It’s not unusual to have a calendar on a wall, but the one facing worshipers at St. Barnabas Lutheran Church, Plymouth, Minn., is a colorful array of stained-glass windows outlining the liturgical year.
Two windows flank the altar at St. Barnabas, each with 52 bands representing the weeks of the year and eight circles marking major church festivals and reminders of the sacraments. The bands are the colors of the week or season, and it doesn’t take long for worshipers to recognize the four blue bands for Advent; the white of the Christmas season; the green of the Epiphany season; the purple, scarlet and gold of Holy Week and Easter; and the green bands of the season following Pentecost.
White bands signify the Baptism of Our Lord, Transfiguration, Holy Trinity Sunday, All Saints Day and Christ the King Sunday. Red bands mark Pentecost Day and Reformation Sunday.
In addition to the bands for the weeks of the year, the windows contain eight circular inserts for four festivals in the life of Christ—incarnation, baptism, passion and resurrection—the two sacraments, the Spirit and Martin Luther’s seal.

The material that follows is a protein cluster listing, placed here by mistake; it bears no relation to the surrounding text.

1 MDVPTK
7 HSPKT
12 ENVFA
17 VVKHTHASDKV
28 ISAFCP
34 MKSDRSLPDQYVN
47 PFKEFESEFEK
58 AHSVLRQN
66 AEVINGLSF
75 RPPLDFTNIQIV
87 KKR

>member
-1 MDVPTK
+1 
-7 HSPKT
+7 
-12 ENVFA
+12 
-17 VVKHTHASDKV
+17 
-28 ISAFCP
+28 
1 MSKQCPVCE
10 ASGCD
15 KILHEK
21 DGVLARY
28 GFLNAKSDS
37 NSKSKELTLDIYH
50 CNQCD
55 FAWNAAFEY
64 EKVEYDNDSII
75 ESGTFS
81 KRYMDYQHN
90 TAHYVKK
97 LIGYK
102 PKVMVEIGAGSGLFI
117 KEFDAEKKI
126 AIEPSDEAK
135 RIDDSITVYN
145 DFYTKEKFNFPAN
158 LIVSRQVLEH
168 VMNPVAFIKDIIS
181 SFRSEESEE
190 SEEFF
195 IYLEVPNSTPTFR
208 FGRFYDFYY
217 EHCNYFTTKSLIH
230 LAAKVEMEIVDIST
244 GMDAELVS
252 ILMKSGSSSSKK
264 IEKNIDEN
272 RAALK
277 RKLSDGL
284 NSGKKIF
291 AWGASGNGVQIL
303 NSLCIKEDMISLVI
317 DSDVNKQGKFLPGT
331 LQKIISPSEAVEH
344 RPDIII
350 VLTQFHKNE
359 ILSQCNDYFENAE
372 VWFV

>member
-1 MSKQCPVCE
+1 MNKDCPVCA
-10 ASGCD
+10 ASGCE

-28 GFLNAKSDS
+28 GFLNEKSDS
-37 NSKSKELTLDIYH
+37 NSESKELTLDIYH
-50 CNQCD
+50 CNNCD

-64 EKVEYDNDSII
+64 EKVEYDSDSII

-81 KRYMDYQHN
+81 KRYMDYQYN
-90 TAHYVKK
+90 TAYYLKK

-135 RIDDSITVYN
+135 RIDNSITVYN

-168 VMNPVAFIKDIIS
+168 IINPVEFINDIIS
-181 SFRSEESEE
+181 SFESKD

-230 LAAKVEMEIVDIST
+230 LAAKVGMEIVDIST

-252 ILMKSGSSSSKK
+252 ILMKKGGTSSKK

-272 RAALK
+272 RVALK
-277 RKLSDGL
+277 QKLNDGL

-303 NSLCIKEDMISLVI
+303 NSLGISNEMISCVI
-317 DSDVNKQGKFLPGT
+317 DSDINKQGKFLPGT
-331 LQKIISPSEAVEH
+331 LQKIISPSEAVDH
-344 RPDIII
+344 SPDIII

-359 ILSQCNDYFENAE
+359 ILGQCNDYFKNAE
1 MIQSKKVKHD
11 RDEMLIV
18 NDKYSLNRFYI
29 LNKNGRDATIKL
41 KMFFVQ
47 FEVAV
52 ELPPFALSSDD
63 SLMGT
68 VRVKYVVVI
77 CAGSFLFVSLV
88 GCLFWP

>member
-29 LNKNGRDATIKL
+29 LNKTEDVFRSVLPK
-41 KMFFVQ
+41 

The windows were designed by John “Mac” MacMillan and his partner, Pam Williams, and were installed at St. Barnabas last summer.
Though wholly modern in design, the stained-glass windows are what church windows were in medieval times—artistic, visual ways to teach people about the faith and worship.
MacMillan has been creating stained-glass works for 40 years. He says he loves the way stained glass uses varieties and shades of color.
Wayne Peterson, pastor of St. Barnabas, frequently refers to the windows as he introduces the liturgical day or season, and members get an orientation to the church year through the “calendar” in front of them every time they worship.